iOS Class Hook Examples

So your looking for those examples I talked about in my last tutorial are you? Well here they are finally! By the way, if you haven’t already seen my last tutorial, Cydia Tweaks, it explains the process of how to begin making cydia tweaks and getting the required tools to do so.

“Delete any” app

Anyways, my first example is a simple app that allows you to “temporarily” delete any of the applications on the springboard including the ones that apple has included. The reason I say temporarily is because if you respring or reboot your device after deleting the apps then they reappear as if never deleted. This is also apparent for the deleting cydia and any other jailbreak apps installed. Although, this is merely an example to show you what’s possible as I found this method in only a few minutes browsing the springboard classes.

The methods you will be hooking are:

- (BOOL) isSystemApplication;
- (BOOL) isInternalApplication;

I found them in the SBApplication class along with a few other “is … application” methods that can be utilized as well. Here is how I started my project using terminal if you want to follow along.

$ $THEOS/bin/nic.pl
NIC 1.0 - New Instance Creator
------------------------------
[1.] iphone/application
[2.] iphone/library
[3.] iphone/preference_bundle
[4.] iphone/tool
[5.] iphone/tweak
Choose a Template (required): 5
Project Name (required): DeleteAny
Package Name: com.snoapps.deleteany
Author/Maintainer Name: Snoapps
MobileSubstrate Bundle filter: com.apple.springboard

Then, in my Tweak.xm, I edit it to look like this.

%hook SBApplication

- (BOOL)isSystemApplication {
return false;
}

- (BOOL)isInternalApplication {
return true;
}

%end

Basically what’s happening is when you press and hold an app icon on your springboard, it calls these methods to check if they are system “built in” apple apps or if they were downloaded from the App store. By returning false for isSystemApplication no matter what, no app on your springboard is considered “Apple built in”. You will need the springboard class-dump for this which is located in the directory: /System/Library/CoreServices/SpringBoard.app/SpringBoard, copy the class-dump to /opt/theos/include/springboard/ on your mac so the compiler can recognize the class you are hooking, if you do not know how to class-dump goto my previous tutorial, Cydia Tweaks. Now, to test it out go back to your terminal window and cd into your project directory, which for me would be:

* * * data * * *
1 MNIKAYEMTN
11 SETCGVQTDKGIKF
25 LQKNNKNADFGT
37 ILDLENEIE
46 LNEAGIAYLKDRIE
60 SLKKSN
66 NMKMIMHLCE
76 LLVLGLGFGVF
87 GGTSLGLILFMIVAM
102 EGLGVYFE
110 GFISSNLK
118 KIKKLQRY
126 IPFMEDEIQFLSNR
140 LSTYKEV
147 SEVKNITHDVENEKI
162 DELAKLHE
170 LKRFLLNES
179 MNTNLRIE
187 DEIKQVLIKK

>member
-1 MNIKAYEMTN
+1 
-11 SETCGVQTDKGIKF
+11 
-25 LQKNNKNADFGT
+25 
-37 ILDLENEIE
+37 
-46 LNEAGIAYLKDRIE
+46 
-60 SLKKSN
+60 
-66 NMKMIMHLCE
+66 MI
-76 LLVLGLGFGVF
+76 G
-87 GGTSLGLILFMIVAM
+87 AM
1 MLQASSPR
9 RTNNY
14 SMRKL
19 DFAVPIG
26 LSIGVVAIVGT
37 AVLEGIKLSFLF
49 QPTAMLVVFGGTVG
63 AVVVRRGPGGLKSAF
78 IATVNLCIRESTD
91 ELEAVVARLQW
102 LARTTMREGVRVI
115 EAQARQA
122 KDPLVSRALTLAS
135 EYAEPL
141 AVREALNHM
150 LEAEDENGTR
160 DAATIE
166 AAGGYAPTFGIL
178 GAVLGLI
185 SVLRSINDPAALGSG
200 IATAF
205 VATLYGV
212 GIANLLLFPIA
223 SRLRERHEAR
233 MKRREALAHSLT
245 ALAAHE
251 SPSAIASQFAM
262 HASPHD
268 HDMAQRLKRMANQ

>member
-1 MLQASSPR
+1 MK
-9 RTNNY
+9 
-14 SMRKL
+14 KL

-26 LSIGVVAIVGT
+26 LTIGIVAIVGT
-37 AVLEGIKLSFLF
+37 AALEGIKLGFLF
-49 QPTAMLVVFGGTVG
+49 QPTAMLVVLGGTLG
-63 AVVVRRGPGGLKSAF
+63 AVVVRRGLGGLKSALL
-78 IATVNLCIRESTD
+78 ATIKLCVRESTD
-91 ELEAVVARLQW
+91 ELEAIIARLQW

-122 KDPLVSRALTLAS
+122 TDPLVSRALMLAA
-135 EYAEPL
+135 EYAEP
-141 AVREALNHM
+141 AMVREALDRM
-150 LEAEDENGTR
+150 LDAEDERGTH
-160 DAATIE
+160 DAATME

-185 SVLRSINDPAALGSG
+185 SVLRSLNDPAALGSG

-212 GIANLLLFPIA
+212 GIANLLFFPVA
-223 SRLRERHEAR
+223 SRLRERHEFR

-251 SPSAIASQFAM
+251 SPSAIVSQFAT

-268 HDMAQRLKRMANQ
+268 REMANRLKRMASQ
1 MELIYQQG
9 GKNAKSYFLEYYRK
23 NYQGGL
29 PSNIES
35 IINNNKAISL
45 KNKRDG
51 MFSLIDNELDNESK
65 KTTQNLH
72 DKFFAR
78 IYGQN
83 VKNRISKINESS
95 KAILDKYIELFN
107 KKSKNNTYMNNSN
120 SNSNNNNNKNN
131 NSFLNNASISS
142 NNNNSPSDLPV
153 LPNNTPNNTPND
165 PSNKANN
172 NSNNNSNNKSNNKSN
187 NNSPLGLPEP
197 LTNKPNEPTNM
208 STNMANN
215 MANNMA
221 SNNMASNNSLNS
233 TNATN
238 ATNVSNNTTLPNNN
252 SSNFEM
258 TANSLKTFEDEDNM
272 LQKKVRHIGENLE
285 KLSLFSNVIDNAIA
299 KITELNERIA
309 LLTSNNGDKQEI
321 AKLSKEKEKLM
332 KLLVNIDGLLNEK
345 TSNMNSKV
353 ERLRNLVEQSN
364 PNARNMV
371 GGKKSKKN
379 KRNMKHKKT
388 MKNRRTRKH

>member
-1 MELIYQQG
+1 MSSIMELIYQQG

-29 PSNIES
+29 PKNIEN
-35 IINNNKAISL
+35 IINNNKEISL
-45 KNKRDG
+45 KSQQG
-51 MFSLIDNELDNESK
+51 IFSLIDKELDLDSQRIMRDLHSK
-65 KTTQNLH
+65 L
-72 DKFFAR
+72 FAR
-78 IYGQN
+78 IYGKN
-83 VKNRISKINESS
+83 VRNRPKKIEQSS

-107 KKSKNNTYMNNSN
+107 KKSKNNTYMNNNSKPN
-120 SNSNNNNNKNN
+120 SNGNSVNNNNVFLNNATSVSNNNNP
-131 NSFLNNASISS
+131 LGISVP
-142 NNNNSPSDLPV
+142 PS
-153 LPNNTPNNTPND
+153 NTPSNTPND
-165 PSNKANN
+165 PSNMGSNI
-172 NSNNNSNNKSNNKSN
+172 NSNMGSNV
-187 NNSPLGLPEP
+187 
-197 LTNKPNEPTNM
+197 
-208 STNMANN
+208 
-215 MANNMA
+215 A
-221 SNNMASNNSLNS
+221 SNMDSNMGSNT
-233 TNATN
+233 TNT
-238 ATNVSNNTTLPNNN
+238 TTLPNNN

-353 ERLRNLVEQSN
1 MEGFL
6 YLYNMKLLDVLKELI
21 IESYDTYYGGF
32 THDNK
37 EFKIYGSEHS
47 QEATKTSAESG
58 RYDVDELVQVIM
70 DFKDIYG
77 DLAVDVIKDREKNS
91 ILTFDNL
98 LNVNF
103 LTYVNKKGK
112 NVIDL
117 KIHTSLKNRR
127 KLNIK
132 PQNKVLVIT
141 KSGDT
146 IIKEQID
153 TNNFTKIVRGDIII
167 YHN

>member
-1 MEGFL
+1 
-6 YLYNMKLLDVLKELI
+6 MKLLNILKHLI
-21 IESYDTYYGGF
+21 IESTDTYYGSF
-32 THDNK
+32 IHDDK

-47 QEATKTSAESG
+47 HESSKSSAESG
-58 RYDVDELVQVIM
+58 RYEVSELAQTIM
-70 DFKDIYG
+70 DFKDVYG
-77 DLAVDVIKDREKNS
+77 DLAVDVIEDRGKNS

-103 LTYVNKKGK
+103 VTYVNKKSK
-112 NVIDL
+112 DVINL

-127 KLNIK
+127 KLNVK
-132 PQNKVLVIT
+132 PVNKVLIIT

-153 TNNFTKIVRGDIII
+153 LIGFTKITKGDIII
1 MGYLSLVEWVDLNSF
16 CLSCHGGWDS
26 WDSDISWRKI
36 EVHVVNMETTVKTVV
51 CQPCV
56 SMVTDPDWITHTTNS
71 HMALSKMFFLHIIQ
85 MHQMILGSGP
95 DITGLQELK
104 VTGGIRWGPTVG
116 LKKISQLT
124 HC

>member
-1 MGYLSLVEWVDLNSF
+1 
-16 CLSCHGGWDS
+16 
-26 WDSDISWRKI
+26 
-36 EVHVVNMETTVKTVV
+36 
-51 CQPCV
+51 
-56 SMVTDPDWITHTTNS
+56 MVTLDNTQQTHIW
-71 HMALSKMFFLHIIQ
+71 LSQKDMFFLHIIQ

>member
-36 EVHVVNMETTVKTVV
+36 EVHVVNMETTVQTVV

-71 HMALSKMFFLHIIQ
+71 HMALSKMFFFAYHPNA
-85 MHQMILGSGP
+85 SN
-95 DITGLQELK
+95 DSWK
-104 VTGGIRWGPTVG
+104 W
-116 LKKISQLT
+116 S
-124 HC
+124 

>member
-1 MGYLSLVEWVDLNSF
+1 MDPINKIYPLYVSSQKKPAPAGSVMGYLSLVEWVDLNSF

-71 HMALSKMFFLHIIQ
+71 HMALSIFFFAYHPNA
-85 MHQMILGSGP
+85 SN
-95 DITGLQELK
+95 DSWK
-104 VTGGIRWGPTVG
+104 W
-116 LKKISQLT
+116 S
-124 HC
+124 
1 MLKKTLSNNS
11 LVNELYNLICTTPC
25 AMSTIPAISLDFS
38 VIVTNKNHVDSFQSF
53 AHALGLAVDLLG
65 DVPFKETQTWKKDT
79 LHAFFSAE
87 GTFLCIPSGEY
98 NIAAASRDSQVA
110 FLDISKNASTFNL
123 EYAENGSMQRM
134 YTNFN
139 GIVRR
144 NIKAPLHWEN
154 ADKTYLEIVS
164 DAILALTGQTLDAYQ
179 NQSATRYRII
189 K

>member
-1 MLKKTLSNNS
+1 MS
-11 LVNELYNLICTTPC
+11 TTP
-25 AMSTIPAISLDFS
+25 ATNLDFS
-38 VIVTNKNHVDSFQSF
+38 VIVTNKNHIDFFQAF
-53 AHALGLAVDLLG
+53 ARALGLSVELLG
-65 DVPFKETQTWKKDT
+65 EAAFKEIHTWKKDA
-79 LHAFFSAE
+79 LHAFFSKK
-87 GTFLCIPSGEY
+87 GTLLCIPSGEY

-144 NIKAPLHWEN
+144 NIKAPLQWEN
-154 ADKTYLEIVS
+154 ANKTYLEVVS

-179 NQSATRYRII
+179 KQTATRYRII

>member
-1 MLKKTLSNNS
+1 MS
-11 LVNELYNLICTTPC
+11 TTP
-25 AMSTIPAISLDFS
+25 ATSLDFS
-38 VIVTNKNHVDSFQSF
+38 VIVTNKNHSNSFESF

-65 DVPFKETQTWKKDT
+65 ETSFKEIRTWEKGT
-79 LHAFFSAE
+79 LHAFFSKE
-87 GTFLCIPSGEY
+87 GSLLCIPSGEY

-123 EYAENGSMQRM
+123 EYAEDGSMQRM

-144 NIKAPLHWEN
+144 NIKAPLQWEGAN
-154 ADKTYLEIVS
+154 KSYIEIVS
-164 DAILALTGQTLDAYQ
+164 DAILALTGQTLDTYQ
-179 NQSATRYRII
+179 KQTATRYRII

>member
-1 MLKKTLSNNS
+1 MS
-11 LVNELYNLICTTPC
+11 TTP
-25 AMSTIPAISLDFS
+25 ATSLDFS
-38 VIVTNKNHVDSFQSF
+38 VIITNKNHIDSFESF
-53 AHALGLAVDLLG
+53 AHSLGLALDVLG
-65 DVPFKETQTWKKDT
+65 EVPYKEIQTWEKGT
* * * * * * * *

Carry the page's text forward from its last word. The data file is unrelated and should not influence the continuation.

$ cd deleteany

and type in the following:

$ sudo make
Password:
Making all for tweak DeleteAny...
Preprocessing Tweak.xm...
Compiling Tweak.xm...
Linking tweak DeleteAny...
Stripping DeleteAny...
Signing DeleteAny...

After you enter your password, you will see it doing several things to compile your project. Now to move it to your iDevice for testing, you will need to edit your makefile and add the following line to the top of the file:

THEOS_DEVICE_IP = 192.168.1.82

Of course you replace the 192.168.1.82 with your idevice’s local ip address which can be found under Settings > Wifi > arrow next to your wifi > Ip Address. Save that file and go back to your terminal window.

Next, type in the terminal window

export THEOS_DEVICE_IP = [your device ip]

Now you can package your project by typing

$ sudo make package

Now to install it to your device type

$ sudo make install

It will ask you for the ssh password a bunch of times and the default for openssh is: alpine. If this process worked your idevice should respring and when you hold down a home screen app it should let you delete any of apples built in apps as well. One issue is that the calendar doesn’t show the date on the icon while this tweak is active. Also, if you respring the device, the apps you weren’t originally able to delete that you deleted will reappear because they weren’t actually deleted. This is because the apps you download from the app store are in a different folder so it doesn’t know what directories to delete when you remove their icon. All this is just to say that this app is mainly for looks and not functionality. Post your comments, questions or if you make any sweet tweaks in the comments below.

My next tutorial will be showing you how to make a tweak to password protect your applications that you don’t want that one annoying person getting into, or just to keeping your data protected for whatever reason. In the mean time, have fun hacking away!

2 thoughts on “iOS Class Hook Examples”

  1. I am so eager to see your next tutorial. Can you show me how to protect apps on my iPhone by writing a tweak. Thank you.

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